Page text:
On the language change

Do you sometimes get a feeling that you don’t understand today’s teenagers at all, because they have developed a whole system of new vocabulary that doesn’t resemble at all what you remember from the time when you were their age? Me too, despite the fact I used to be a student myself not so long ago. But, actually, language changes way more than we could imagine.

In fact, English from before the Shakespearean era was so different from the one we speak nowadays that it is hardly understandable even for today’s native speakers. A substantial part of this state of things is attributed to a phenomenon that happened a very long time ago. To start with, way before the Europeans discovered the Americas, around 1400 AD, English vowels looked quite different than they do now. For instance, today’s “bite” was pronounced rather like “beet” and the then “meat” was very close to our “met”. However, owing to a change still shredded in mystery (also known as the Great Vowel Shift), people started speaking differently, gradually modifying almost all of their vowels. The consequence is that a person living in 1400 would probably not be understood by the language users living now. That is also in large part why English pronunciation is so inconsistent with its spelling. And, more importantly, the described change happened over the time of approximately 300 years. And believe me, 300 years for such a fundamental change is not so much! For this reason, we could say that it was a little linguistic revolution.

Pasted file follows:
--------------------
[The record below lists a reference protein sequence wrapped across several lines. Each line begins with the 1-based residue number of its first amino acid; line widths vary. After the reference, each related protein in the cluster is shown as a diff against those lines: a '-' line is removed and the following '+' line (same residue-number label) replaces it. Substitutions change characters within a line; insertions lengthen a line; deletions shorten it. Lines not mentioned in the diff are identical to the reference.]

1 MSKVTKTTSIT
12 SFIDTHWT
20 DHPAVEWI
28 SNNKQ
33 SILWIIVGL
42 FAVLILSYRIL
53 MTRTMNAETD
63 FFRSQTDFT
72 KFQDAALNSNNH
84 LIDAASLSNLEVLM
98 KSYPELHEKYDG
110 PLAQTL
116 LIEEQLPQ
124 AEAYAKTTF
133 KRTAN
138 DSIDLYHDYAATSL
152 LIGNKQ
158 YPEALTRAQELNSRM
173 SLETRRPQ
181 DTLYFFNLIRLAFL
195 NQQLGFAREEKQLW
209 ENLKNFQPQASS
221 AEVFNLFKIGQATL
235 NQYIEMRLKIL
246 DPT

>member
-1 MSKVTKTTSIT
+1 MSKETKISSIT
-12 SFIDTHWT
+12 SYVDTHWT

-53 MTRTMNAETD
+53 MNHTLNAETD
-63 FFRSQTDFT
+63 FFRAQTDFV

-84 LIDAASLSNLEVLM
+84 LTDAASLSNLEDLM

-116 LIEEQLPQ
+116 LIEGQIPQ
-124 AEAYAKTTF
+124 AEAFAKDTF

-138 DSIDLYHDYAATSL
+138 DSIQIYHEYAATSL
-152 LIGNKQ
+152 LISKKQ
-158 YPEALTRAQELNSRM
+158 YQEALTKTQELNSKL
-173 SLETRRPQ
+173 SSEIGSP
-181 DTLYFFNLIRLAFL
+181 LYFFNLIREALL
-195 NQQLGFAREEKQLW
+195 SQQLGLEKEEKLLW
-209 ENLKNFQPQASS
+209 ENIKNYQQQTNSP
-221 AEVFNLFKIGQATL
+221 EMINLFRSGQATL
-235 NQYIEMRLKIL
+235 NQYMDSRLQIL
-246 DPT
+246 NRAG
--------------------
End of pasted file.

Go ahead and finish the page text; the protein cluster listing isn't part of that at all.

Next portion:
Similarly, our programming languages are also constantly changing. A good way to illustrate it is the case of JavaScript. Since its creation in 1995, we have been experiencing new releases of the language within an interval of several years (in this case often referred to as ECMAScript, a JavaScript standard). Examples of the changes introduced by ECMAScript 6 are: the introduction of immutable variables (const), template literals enabling embedded expressions within strings, or arrow functions. Sometimes, the differences between two versions of one language are much more striking. This was the case of Python 3, which was an updated version of Python 2 directed mostly at fixing the bugs of its predecessor. However, the changes were so big that v3 was no longer compatible with v2. Something similar happened in English a long time ago.

But what exactly is  that mysterious force constantly giving rise to our languages evolving? Although the full mechanics of how and why this happens is still subject to controversy, there are many interesting concepts that deserve to be mentioned. One of them is the so-called principle of least effort, which means that most languages tend to reduce their complexity with time, because, to put a long story short, their speakers want the action of speaking to be as painless and smooth as possible. That explains why we have observed the transition from eight grammatical cases in Proto-Indo-European (the common ancestor of all the Indo-European languages, spoken 4500-6500 years ago), through seven of them in Latin to zero in today’s Spanish, French or Italian, or why we often use the abbreviated forms like “gonna” and “wanna” instead of “going to” and “want to” in everyday English. Two other reasons for language change are language contacts (when certain words in one language are borrowed from another) or the emergence of new needs of its speakers, which, in turn, propels the demand for new vocabulary. Surely, we didn’t need a word for “metaverse” or “deepfake” half a century ago.

And why do our programming languages change? Why did we move from directly feeding our computers with binary code to the state of things we have achieved today? I assume that it’s for two main reasons: firstly, because our needs evolve, and secondly, because our technology evolves, too.